Friday, May 20, 2016

Friday Night Rentals: F-Zero

Not every game that we consider an awesome classic was a winner for me back in the day.  Fresh from having thoroughly enjoyed Mario Kart. I decided I needed to give that sci-fi racing game I had seen at the store a try.  When I got home and found myself getting run off the "road" and into space or exploding on the track more often finishing the race--let alone placing--I had begun to wonder why I had bothered renting a racing game in the first place. Even one as cool looking as F-Zero.

Graphics and Style:

Mode 7 makes an appearance again here the same way it does in Super Mario Kart and still helps to give the game a nice sense of depth even to this day. Back when I was a kid the backgrounds to the game bored me to a bit and I thought as an adult it might have been because I was somehow more enthralled as a kid by the brighter colors offered by Super Mario. Well, as an adult I guess not much has changed because I still feel like there should be more going on.  There are some nice touches in F-Zero's background like futuristic cities and such, but that's about it. And, while I appreciate that underneath the tracks there's an ever-scrolling ground--this neat trick of the graphics just didn't ad much for me personally. Besides, with the fast pace of the game, who has time to look at that graphic when zooming along? In fact, why would I want to drop into the awaiting abyss just to see the pretty graphics? I see right through you F-Zero! As if the being run off the road wasn't bad enough.

Music and Sound:

Here's the obligatory shout out to the Mute City Theme:

"Mute City Theme"

Yeah, I can see why this theme gets remixed and updated over the years, even to this day it really helps get you in the mood to zoom along at break-neck speeds through narrow corridors. You need that feeling throughout a game like this and with tunes like the Mute City theme and Sand Ocean:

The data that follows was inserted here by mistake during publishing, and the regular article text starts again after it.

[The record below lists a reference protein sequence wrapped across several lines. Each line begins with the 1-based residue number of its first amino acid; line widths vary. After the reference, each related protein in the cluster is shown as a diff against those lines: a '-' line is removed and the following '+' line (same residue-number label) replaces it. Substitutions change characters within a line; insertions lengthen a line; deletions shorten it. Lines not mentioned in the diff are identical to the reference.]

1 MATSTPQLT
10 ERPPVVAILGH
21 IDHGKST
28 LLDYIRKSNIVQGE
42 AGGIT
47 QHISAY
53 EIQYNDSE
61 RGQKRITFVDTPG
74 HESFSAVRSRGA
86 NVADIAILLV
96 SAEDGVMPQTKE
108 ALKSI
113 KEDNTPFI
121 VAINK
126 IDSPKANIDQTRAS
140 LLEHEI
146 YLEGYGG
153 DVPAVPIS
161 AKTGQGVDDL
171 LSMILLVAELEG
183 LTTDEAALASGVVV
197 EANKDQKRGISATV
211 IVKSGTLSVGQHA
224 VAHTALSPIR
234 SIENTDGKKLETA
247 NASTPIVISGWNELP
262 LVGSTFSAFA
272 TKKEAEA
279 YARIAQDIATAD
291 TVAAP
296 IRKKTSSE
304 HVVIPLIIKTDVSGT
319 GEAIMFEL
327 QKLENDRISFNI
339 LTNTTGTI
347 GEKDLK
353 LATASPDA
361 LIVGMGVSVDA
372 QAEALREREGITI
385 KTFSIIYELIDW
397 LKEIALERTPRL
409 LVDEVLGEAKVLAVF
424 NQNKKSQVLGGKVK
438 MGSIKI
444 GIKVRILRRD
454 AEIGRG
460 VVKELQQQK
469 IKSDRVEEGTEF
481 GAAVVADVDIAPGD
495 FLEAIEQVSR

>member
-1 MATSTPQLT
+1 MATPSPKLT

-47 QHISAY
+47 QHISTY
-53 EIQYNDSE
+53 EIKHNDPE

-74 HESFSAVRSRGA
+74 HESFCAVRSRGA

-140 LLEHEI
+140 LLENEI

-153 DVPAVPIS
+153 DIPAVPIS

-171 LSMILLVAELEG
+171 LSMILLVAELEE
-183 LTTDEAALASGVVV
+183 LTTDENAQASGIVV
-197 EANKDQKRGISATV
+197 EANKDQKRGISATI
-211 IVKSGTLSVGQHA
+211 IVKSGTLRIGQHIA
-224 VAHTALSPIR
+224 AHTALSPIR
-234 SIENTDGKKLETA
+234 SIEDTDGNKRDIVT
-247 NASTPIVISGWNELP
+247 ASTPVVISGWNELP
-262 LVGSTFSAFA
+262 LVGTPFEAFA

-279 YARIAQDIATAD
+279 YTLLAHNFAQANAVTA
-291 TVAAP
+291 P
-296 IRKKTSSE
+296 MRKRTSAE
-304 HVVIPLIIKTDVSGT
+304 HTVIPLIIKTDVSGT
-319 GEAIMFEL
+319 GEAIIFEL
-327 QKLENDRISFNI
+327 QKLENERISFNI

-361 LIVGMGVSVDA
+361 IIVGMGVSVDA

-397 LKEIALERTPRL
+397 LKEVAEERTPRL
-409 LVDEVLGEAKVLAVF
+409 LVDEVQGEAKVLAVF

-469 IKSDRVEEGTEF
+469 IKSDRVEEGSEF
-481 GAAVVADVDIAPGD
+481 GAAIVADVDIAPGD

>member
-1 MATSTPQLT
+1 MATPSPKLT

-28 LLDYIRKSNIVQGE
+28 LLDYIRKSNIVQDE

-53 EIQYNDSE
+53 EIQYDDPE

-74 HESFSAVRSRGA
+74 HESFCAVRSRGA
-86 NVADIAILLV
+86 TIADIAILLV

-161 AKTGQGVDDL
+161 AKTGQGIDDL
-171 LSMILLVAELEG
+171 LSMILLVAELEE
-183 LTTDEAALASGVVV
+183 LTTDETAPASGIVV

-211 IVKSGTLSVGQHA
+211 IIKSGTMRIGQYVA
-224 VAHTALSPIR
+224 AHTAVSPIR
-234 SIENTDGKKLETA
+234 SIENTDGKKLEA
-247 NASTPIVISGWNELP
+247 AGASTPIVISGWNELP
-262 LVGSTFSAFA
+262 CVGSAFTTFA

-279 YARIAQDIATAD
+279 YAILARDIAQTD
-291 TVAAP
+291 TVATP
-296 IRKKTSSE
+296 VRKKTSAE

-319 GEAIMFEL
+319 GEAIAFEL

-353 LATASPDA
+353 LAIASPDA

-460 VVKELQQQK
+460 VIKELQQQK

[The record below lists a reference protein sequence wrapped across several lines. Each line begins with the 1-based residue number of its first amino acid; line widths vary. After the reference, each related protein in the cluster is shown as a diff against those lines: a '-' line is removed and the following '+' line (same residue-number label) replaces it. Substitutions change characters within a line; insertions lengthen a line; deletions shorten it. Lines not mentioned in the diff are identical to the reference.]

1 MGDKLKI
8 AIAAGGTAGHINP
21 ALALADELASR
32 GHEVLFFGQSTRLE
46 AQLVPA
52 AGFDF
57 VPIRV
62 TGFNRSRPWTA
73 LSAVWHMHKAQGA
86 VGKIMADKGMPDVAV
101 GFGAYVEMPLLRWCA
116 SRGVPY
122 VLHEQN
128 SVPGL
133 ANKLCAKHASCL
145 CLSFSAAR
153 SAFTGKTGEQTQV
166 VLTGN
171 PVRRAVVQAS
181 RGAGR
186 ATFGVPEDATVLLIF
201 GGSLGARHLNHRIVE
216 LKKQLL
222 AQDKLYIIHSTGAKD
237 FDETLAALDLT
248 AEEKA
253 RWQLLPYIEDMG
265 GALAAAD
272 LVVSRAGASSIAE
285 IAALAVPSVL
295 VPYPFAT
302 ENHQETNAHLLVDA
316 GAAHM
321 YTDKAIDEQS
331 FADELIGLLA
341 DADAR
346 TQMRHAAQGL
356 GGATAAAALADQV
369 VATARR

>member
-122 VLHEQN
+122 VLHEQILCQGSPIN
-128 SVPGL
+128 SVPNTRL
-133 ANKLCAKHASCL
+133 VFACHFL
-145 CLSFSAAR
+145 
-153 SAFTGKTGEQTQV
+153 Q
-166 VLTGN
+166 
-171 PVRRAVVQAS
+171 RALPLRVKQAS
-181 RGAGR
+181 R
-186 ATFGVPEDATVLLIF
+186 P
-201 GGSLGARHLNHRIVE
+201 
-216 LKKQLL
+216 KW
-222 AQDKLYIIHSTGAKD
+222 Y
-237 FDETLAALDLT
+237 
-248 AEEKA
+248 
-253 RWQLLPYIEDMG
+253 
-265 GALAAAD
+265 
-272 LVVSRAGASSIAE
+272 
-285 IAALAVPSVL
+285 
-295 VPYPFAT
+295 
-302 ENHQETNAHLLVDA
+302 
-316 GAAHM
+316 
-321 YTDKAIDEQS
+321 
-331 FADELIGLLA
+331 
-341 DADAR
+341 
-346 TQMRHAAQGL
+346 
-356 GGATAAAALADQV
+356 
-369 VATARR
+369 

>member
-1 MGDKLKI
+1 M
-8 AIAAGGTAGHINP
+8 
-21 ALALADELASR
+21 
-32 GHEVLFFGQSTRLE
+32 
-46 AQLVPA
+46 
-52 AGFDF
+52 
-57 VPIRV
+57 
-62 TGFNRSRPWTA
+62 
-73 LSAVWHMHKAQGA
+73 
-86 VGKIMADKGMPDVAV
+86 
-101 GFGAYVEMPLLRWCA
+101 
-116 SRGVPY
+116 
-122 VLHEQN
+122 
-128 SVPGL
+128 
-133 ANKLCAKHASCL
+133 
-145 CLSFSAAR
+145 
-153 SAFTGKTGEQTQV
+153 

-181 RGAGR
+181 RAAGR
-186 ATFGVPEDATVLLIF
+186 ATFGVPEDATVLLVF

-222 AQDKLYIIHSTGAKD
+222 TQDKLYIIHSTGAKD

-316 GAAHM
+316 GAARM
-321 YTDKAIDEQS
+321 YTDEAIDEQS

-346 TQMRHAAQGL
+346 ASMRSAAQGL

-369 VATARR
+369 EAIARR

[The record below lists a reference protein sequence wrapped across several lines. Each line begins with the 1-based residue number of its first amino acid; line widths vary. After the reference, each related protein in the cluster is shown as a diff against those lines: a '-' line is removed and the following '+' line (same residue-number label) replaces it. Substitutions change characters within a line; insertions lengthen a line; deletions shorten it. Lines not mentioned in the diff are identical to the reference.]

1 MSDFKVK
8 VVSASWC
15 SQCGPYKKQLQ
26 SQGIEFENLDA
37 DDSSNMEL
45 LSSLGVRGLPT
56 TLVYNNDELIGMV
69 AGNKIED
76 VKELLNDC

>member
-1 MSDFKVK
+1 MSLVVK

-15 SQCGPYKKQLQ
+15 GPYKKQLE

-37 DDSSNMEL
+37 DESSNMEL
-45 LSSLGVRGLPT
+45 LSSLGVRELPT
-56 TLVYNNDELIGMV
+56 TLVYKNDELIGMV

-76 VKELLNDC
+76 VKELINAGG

"Sand Ocean"

--you really get in the state of mind you need. I don't think many of the tunes would make my iPod, but there's enough 16-bit goodness there to get you pumped up.

Gameplay and Control:

You can select from knight, queen, or king leauges; and you have your pick of one of four vehicles to race with.  Every racer has their own unique advantages from strength to speed to acceleration and more. I think having only four racers was a mistake on Nintendo's part, but as this was one of the early games it might have just been due to lack of space on the cart, I'm not really sure. What it lacks in racers it more than makes up for in tracks.  Each track has a recharge station somewhere in it and your going to want to pit your ship as much as possible on the higher levels because destroying other racers is one of the core mechanics of the game.

You see, F-Zero isn't just about beating other racers to the finish, it's about survival. Make no mistake, most tracks, even the easier ones, will likely trash your car to point of it nearly exploding. If the dangers of the sharp turns and tricky jumps don't kill you, you can always count on one of the other racers to murder-ram you until you're nothing more than a smoking cinder.  Even the fairly tight and easy to use controls won't help you because your opponents can seem more bent on killing you than finishing the race. One thing I will say though for this is that it's kind of neat to see the number of racers allowed to continue decrease with each passing lap and knowing that you can up your chances of falling into that qualifying number if you simply bump off the other racers.

Memories and New Thoughts:

I have to admit that F-Zero is one my more recent pick ups, despite it having been one of those games I rented off and on as a kid. You'd think that meant I loved it, but in fact I just was so frustrated with that I kept trying to do better just to know that I could actually complete a league. Well, that never happened, and if my recent replaying of it is anything to go by, I probably never will. Oh, I'll grant that the music for some of the levels in F-Zero were among Nintendo's best. I'm pretty sure a huge chunk of my favorite tunes from video games come from the Super Nintendo selection regardless of how well I liked the game. However, aside from the mode 7 tricks with the "floor", I can't help but think how it just doesn't compare to all the variation in Super Mario Kart. (Which is probably why I bought that one and only rented F-Zero.) I'm glad to have the game in my collection, even if it does serve as a reminder of why I never really got into racing games.

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